Every now and then we excape the anchorage and get some fresh air out at the reef. Only four miles away there is the Cousteau Resort at the very end of the strip of land that encloses the Savusavu bay in the south. Out there, closer to the open sea the water is a lot nicer (although still far from clear), there is wind and the insects are less annoying.
A little trip like that brightens the mood and once we hop into the water and have a look around in this big aquarium, the day is safed. The difference to the more eastern parts of the Pacific are big and the diveristy of fish and coral still amazes me. Especially as we’re not in a proper dive- or snorkelspot. For that one shoud go out to the smaller islands or visit the neighbouring Namena, only 25 miles from here. The diving there must be one of the best in the pacific and we will check it out sometime.
As you can see in one image, the Suvarov already got decorated and ready for Christmas. The kids had a lot of fun engarlanding the whole saloon, hanging stars, balls and little angels. Viola spent hours cutting colorful stars out of paper and decorating the cockpit dodger. Otherewise there is not much reminding us of the year’s top consumption fesast. There are no huge masses running around on the streets, trying to get some last-minute gadgets, no decoration on houses or in shops and best of all: No stupid christmas songs !
To that effect, I want to wish all our readers and friends a verry happy christmas and a beautiful 2014 !
News on the engine front: After flushing the engine approx. ten times with 5% H2SO4, the cylinder head now looks like new. Also the sacrificial anodes are 50% gone. Heh. But the problem remains: when running the engine in idle mode the temperature is fine; when the engine has to move the boat, it will overheat after only three minutes. Ten minutes later we can already see a little steam coming from the exhaust.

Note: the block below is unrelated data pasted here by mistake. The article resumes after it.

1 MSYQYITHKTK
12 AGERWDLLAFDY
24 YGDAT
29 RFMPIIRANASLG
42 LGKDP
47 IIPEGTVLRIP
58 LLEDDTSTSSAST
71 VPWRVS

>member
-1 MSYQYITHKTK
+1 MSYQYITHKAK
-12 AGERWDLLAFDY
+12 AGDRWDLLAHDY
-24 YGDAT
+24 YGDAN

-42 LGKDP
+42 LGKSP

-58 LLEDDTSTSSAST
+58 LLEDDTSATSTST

Yesterday I again checked the impeller and replaced it (just in case) but that didn’t do anything. I also cleaned the seawater inlet and filters which means EVERY part of the cooling system now was checked.
My last hope is the following: I don’t think there’s enough water coming out of the exhaust. Maybe the whole system is flawed from the beginning and we just need a water pump with a higher throughput ? The manual says, it should pump 800l/h at 1400rpm which I will measure later. Any other ideas ? Anyone ?!?
With all the heat and without a breeze we’re not very motivated to do big adventures. But yesterday when it started raining again, we set out on a little trip with the dinghy. The kids wanted to explore the tiny island next to our boat. So we set out with cooling rain and paddled into the mangroves.